strategies have been put
in place. It is really important, particularly in our area, for the farming
community to know where they are going
and what their future is. They will not know that until a land use strategy is
actually in place.
Mr TUCKERMAN: There is a lot at stake; there is considerable investment in the
science and also in
the industries and the environment. We do not want to lose that for the sake of
The council fully
supports the concept of the New South Wales Coal and Gas Strategy. It is a good
idea, but we also suggest that
the Great Lakes and perhaps the Gloucester region should be considered
separately from the Hunter. If we are
lumped together as one the local sensitivities of our pretty constrained
catchments and estuaries will be
Compared to the Hunter, the Great Lakes economy is fairly small. I
think there is a need to
differentiate the Great Lakes and Gloucester basins from the Hunter.
suppose, by definition, when you
rigorously apply the precautionary approach, you cannot help but conclude that
we need a strategy before you
embark on anything. So I guess that means a moratorium.
Ms SCHIFF: I would like to follow on from those comments by saying that we
commend the State
Government for undertaking the land use assessment framework work that is
presently being done because the
assessment and approval processes are very complicated and the legislation at a
Commonwealth, State and local
level are not very well integrated.
So it is extremely difficult to actually
work your way through the legislative
process and then, when you start to apply catchment of water planning
arrangements and local catchment
arrangements and land use and water quality strategies and improvements, the mix
becomes even more
So I fully advocate that we do not progress ahead of the
preparation of proper strategic planning
documents that take into account the whole of the legislative framework.
Tuckerman said, we would ask
to be considered separately from the Hunter because we believe that our issues
in relation to the Myall
catchment and particularly the Ramsar wetlands for the Myall Lakes, are very
different from the issues that
would be addressed in, for instance, the Upper Hunter land use framework.
Mr ROSENBAUM: I agree with all the comments that have been made. I agree that we
differently at this area, especially the Stroud-Gloucester basin right through
to the Manning Valley here. This is
based on the geological information I have taken on board and it talks about the
different folds and fractures in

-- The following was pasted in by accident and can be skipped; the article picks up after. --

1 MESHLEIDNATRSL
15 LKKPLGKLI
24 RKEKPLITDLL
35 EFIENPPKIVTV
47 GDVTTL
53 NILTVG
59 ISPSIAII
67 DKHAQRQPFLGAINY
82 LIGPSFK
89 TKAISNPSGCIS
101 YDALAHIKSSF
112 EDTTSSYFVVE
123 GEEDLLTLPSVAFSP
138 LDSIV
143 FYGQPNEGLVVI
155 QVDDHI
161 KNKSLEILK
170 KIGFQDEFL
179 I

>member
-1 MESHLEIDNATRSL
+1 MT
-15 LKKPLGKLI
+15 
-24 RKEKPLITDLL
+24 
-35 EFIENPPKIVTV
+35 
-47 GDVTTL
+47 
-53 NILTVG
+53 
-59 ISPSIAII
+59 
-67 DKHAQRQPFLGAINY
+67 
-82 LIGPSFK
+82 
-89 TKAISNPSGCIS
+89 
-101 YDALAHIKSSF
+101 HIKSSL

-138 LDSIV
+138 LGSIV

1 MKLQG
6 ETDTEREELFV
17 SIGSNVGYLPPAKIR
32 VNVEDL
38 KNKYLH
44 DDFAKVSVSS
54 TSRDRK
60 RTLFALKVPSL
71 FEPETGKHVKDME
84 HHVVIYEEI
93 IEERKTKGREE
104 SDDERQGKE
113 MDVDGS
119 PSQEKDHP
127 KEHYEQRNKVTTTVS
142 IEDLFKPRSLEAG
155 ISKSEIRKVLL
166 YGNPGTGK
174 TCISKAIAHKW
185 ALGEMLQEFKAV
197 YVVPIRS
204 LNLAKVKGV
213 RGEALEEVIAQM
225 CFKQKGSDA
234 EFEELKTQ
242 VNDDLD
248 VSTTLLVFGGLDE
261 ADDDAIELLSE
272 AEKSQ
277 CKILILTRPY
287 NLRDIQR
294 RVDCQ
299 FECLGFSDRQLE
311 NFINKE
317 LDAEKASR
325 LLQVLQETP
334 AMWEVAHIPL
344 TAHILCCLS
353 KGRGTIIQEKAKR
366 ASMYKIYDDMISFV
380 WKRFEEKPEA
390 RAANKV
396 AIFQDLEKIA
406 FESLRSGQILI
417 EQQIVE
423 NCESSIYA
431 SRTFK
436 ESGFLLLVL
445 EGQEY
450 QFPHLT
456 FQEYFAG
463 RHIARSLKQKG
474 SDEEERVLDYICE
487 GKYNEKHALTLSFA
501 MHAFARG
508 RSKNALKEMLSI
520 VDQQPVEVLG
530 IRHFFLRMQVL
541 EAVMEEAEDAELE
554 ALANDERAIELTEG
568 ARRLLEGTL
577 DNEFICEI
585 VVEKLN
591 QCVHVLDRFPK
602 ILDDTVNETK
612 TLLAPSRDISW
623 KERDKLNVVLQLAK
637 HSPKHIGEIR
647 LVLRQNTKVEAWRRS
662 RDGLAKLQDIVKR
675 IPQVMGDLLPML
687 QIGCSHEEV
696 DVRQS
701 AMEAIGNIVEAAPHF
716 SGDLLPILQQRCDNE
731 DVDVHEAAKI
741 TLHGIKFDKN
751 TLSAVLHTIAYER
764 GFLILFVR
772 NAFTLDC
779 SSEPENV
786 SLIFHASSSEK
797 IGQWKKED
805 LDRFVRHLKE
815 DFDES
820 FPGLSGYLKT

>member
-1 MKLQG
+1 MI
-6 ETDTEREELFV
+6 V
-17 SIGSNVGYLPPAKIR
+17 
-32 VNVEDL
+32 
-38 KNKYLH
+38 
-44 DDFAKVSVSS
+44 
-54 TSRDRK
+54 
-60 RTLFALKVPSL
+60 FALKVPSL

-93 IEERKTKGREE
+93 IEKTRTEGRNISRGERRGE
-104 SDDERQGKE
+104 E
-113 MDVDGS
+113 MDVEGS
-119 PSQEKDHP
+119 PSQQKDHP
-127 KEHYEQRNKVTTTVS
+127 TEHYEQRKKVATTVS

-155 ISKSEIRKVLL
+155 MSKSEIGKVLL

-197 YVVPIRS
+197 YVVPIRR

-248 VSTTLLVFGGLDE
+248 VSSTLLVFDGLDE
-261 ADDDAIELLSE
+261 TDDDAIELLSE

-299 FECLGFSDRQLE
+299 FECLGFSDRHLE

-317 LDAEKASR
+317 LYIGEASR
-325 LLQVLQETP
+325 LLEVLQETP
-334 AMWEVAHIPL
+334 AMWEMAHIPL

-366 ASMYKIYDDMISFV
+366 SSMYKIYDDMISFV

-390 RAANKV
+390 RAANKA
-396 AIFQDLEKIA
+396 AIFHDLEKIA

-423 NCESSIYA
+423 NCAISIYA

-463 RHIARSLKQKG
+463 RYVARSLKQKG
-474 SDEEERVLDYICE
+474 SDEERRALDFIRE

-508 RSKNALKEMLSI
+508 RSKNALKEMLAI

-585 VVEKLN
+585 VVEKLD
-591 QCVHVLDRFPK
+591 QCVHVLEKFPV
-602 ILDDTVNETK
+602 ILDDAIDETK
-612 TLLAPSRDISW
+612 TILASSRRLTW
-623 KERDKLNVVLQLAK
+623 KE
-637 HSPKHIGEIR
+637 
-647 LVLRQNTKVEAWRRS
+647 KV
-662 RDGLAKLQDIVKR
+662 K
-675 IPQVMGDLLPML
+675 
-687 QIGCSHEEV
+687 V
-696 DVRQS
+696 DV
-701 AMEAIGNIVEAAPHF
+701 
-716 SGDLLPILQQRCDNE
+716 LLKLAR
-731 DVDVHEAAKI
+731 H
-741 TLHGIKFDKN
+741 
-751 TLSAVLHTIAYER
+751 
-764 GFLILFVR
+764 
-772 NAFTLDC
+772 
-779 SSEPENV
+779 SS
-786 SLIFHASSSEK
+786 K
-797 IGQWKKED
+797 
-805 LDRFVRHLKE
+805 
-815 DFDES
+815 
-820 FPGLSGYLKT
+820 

the coal seam within our basin, as compared to the Hunter Valley where there is
a caked layer, unlike the area
we are in.
It is disturbing when you read the information that is out there from people in
their field who talk about
the complexity of the valley and I think it has been disregarded in any
decisions that have been made. We are in
a very awkward position at the moment.
As you are aware, the concept plan that
has been approved for AGL in
the valley, it is more or less a go-ahead and it has come up with something like
64 other conditions placed on
them, but I think there is going to be a huge concern about the aquifers within
the Gloucester Valley especially.
There have already been two episodes that I am aware of and I am sure it has
been reported to the proper
authorities, two blow-outs on two existing wells that were done previously from
interacting through the different
aquifers. It is so complex and it certainly needs greater consideration.
like to think that is going to be
taken on board before AGL is able to continue. Because where it starts—and it is
going to start in the Gloucester
Valley—and it gets up and running, I am sorry, I would have to expect that it
would just grow and grow like a
I think it is so important, before AGL continues along the lines of giving
further approval, that we have a
peer review of what is being spoken about and further extensive scientific proof
to say that there is not going to
be any environmental impacts in relation to it.
And as far as the community is concerned, we did a survey and the community
that it would prefer not to have any extension mining through the Gloucester
Valley, for several reasons on
which other people will speak today.
I believe that people in the community have
a right to express and put their
points of view across to the Government which we elect and which should be
sitting up and taking notice. I am
happy to table this today, I have a statement from the Premier, and Minister for
Western Sydney which was sent
to a resident and given to me. I will not read it all:
These exploration licences, and in particular one of them, is in my view too
close to the urban area of Gloucester and is in my
view an unsuitable area for coal mining. It is my understanding that the
Planning process, if and when a development application
is lodged, will need to consider this and other environmental aspects in any
I am aware and am in frequent consultation with the local MP, George Souris, who
I know shares these views and have
advocated them in the New South Wales Parliament.
It goes on indicating that this will be the case. I would like to hope that is
going to be taken on board. I table